Energy Jobs, Part One

One of the arguments that sold President Trump was that he’d bring back the coal industry.   This was appealing, because over the past 30 years, a lot of miners have lost their jobs:


Viewed in terms of employment, the coal industry is dying.  The most obvious factor of the past 30 years (at least if you’re in the energy industry) is the growth of concerns about global climate change, and the regulations surrounding it.  Thus it’s easy to blame regulations for the decline of coal.

But let’s develop our habit of knowledge.  After all, jobs aren’t the only way to measure the health of an industry.  Wall Street types talk about a company’s fundamentals.  If you’re talking about an industry, one of those fundamentals is how much product it makes.  

And here we find a different story:  


The two graphs tell a common story:  technology increases productivity, so that industries need fewer workers.  As a general rule, recent job losses—say those that have occurred within the past four hundred years—are due to technology improving the productivity of workers, so that industries need fewer workers.  So consider the logic that helping an industry helps workers:

The most important thing to remember is that corporations don’t want more jobs:  they want more output from fewer workers.

What does this mean?  It’s possible that deregulation will “bring back coal.”  But what it won’t do is it won’t bring back coal jobs.  Those are gone, because today’s coal miner products three times as much coal as his father did in 1985.    The only way to bring back coal jobs in the numbers of 1985 is to triple production levels.

And that’s where things get problematic.  The easiest way to triple production levels is to triple consumption.  But coal already provides 1/3 of US energy, which means that a significant increase in coal consumption is not possible without a significant decrease in the consumption of other energy sources.  

But what other sources?  U.S. electricity is generated by several means.  However, coal can’t compete with three of them, because they offer price predictability.  In particular:  the cost of producing electricity is predictable, and not subject to market variations and the political stability of Certain Countries.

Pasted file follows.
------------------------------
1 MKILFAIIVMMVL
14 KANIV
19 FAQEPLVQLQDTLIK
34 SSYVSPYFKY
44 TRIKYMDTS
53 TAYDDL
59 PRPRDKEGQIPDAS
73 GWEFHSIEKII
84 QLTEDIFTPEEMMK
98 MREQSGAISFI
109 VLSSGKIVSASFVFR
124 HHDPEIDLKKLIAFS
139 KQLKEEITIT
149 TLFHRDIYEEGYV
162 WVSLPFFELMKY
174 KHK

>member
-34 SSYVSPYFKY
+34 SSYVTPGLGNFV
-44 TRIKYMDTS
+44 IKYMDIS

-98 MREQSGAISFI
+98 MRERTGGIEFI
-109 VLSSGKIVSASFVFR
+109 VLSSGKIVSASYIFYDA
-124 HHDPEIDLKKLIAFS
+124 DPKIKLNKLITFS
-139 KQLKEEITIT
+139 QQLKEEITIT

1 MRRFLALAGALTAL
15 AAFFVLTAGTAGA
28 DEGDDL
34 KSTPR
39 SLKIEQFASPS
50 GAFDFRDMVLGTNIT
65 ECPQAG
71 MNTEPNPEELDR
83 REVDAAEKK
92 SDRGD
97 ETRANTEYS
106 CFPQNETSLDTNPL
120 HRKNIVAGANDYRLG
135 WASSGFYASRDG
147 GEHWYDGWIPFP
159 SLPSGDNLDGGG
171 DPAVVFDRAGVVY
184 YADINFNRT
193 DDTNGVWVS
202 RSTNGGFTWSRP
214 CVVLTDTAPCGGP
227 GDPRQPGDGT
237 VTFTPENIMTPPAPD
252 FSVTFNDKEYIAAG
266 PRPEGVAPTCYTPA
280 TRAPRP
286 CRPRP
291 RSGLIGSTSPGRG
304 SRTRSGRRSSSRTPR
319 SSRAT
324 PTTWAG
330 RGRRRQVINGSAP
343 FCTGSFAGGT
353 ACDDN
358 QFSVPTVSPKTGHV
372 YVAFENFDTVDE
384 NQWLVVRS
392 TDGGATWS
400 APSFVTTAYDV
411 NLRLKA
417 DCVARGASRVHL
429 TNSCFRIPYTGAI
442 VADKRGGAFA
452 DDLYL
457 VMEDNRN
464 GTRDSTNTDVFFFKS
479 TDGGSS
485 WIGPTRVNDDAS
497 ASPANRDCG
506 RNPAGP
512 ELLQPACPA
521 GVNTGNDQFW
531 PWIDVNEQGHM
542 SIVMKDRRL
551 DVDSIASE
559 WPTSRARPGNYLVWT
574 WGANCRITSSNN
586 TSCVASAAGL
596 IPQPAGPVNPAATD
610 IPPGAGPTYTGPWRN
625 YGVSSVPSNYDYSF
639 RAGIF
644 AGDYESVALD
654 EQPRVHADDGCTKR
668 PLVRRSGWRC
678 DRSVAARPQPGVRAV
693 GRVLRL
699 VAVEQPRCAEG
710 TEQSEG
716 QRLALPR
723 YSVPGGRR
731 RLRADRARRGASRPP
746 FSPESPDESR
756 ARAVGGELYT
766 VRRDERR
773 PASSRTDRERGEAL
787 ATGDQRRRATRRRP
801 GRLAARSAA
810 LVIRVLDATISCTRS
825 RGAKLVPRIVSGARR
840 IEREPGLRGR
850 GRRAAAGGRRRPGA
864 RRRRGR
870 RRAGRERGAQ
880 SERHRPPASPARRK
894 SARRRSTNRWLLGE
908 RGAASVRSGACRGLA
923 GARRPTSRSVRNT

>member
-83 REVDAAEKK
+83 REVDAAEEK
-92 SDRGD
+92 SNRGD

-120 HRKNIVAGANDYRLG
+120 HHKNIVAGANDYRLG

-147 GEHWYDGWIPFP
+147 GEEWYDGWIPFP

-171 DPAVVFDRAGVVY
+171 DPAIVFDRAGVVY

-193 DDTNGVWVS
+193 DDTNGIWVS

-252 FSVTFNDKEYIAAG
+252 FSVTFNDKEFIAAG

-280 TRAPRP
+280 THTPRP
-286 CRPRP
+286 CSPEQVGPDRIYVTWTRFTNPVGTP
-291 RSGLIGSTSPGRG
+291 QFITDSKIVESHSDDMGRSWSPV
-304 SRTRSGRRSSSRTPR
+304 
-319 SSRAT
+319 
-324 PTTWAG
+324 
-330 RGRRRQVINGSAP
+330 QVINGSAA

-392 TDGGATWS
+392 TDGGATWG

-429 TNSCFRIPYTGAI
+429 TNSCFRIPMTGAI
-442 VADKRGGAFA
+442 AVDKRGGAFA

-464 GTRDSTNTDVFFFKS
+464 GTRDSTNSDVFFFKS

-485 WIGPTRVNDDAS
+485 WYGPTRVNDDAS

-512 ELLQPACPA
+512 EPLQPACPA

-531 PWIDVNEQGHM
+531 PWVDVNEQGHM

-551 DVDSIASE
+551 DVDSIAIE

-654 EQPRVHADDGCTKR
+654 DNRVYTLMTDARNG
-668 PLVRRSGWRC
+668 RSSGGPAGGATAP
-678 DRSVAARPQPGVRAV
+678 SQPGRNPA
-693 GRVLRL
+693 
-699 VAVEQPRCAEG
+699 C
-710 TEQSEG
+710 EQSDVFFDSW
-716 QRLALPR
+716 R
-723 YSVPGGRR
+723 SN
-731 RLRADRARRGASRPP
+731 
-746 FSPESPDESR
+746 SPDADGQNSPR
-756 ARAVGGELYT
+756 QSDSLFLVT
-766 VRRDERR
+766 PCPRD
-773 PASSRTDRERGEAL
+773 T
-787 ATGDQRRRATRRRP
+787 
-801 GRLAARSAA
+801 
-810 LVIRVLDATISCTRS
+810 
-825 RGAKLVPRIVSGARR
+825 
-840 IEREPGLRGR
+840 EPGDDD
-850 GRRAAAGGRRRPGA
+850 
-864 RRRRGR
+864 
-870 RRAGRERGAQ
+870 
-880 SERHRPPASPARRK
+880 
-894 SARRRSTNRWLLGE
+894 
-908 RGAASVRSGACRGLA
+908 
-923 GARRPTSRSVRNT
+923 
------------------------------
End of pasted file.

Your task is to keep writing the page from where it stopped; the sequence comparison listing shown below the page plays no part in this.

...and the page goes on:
Businesses like predictability, so they preferentially use these types of sources.  Thus, airlines could simply buy fuel at market rate.  If they’re unlucky, fuel prices will skyrocket, forcing them to pay high prices, which they’ll pass on to consumers in the form of fuel surcharges.   On the other hand, if market prices fall, airlines pay less for fuel, and airlines drop surcharges offer free in-flight meals.  As an alternative, an airline could sign a multiyear agreement to buy fuel at a fixed cost, which protects them against variations in fuel costs:  Southwest Airlines did this a few years ago, and succeeded wildly, though this works against them if fuel prices drop.  

What about energy?  There are three sources of energy that have price predictability:  hydroelectric, solar, and wind.  All three have one common component:  the major expense is building the generating station; after that, the major cost is maintenance.  We can add one more to the list:  nuclear.  While nuclear power plants do need periodic refueling, they don’t need it very often, and so they have a modest amount of price predictability.  These four sources produce about 1/3 of US electricity.

Now, hydroelectric and nuclear are hard to kill, because those power stations have already been built and will produce electricity whether or not you make faces at them.  Renewables are a little easier, because solar and wind installations are still being built, so coal might be able to find a bully an advocate to push them into non-existence.  

The problem is that it won’t help much:  solar provides just 0.6% of US electricity, and wind only 4.7%.  So even if you killed both industries and replaced every solar panel and every wind turbine with a coal power plant, you’d only get a 5.3% growth in coal consumption, versus the 200% growth you’d need to reach 1985-level employment.

So if coal is going to grow, it has to take on the source of the remaining 1/3 of electricity: natural gas.  Yet most analysts believe that cheap natural gas is in fact one of the primary reasons that coal is stuck at 1/3 of US energy production.  If you want to significantly increase domestic coal consumption, you have to kill natural gas.

But let’s get back to the main issue:  jobs.  Again, corporations don’t want to create jobs; they want to make more product with fewer workers, so merely helping businesses doesn’t guarantee employment.  What will create jobs is creating new industries.  We’ll talk about that next.